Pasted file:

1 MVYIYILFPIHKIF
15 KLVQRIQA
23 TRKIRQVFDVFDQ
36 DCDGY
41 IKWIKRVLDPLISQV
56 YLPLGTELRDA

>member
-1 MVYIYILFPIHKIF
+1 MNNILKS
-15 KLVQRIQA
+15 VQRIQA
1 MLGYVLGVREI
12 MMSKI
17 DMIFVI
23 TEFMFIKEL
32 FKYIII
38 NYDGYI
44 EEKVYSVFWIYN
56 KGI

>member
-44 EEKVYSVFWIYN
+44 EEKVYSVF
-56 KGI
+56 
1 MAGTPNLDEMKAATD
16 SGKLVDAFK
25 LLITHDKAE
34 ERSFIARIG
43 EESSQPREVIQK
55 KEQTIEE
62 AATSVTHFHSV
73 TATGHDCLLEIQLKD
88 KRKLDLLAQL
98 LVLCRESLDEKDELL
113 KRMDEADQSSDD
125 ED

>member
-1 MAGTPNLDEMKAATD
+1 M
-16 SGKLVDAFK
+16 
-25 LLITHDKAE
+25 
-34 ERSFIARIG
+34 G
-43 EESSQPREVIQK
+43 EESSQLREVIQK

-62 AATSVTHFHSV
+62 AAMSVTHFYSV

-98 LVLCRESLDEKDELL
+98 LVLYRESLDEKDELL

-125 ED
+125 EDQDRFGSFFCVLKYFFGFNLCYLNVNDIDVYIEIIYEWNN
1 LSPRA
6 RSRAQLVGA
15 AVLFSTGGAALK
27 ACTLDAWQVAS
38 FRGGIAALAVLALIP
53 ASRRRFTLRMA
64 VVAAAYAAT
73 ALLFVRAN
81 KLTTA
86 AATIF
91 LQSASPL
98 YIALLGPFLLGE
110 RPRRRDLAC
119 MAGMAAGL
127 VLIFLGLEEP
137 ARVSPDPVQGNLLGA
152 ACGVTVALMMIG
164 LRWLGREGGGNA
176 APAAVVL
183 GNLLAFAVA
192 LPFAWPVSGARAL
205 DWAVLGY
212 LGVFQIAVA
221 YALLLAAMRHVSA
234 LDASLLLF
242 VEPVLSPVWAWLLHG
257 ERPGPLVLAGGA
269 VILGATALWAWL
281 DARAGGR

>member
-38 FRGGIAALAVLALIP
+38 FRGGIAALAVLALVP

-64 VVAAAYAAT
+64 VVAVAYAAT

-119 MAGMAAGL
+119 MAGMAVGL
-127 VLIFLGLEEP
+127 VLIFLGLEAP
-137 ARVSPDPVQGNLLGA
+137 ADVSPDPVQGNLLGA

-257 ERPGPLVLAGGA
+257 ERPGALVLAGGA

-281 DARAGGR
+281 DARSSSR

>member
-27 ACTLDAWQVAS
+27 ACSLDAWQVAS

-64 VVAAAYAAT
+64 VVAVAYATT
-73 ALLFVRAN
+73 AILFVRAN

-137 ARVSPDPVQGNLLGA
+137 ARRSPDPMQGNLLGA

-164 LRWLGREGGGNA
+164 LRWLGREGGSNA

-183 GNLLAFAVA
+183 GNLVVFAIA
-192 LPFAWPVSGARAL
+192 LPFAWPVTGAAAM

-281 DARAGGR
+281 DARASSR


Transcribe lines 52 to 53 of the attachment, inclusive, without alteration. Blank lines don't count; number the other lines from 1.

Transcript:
-125 ED
+125 EDQDRFGSFFCVLKYFFGFNLCYLNVNDIDVYIEIIYEWNN